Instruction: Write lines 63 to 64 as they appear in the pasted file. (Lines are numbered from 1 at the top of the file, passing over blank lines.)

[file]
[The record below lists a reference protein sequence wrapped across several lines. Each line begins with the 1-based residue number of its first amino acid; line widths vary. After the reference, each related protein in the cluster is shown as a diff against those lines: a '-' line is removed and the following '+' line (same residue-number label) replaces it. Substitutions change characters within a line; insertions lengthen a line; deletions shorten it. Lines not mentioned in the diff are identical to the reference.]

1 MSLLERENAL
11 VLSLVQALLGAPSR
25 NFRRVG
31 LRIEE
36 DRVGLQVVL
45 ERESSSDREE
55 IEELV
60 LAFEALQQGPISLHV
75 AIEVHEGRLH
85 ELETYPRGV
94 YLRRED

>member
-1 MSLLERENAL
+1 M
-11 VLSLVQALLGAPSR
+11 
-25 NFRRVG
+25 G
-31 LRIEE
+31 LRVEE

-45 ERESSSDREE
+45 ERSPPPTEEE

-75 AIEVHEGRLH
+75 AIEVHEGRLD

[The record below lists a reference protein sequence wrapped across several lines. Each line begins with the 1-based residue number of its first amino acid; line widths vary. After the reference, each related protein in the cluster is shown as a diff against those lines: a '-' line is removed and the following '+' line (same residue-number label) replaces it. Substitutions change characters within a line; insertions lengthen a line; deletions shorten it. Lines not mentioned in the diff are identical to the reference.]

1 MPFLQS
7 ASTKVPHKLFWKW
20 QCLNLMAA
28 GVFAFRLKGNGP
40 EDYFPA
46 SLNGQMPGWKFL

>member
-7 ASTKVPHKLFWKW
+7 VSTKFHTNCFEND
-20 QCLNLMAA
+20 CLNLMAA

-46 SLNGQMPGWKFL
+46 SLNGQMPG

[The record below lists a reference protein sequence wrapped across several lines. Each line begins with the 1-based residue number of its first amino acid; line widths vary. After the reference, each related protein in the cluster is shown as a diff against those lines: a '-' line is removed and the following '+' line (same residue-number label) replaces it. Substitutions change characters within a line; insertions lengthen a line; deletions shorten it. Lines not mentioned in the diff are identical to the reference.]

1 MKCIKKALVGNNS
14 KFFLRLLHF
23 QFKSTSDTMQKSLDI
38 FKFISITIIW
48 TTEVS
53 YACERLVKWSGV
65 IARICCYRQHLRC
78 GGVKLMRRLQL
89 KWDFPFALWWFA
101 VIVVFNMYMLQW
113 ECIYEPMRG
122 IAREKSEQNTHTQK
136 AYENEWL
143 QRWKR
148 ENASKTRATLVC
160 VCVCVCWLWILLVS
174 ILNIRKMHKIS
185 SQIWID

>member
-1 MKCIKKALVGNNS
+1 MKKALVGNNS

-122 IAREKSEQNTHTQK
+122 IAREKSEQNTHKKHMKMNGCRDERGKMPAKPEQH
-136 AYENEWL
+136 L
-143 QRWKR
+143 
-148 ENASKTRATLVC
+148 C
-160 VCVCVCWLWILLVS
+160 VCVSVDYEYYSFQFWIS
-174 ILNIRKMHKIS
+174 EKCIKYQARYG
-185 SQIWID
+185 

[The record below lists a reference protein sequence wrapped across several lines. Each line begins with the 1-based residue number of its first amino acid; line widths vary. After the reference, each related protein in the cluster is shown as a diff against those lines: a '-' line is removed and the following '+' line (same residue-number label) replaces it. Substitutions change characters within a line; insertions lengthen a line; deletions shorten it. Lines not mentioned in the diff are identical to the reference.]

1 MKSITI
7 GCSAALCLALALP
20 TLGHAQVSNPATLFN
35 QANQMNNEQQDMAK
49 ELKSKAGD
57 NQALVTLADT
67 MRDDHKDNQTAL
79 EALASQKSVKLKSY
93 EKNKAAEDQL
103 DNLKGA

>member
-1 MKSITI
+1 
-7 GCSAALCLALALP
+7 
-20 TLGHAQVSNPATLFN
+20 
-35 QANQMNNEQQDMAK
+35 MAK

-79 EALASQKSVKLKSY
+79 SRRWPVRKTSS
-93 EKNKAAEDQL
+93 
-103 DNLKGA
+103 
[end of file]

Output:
+122 IAREKSEQNTHKKHMKMNGCRDERGKMPAKPEQH
-136 AYENEWL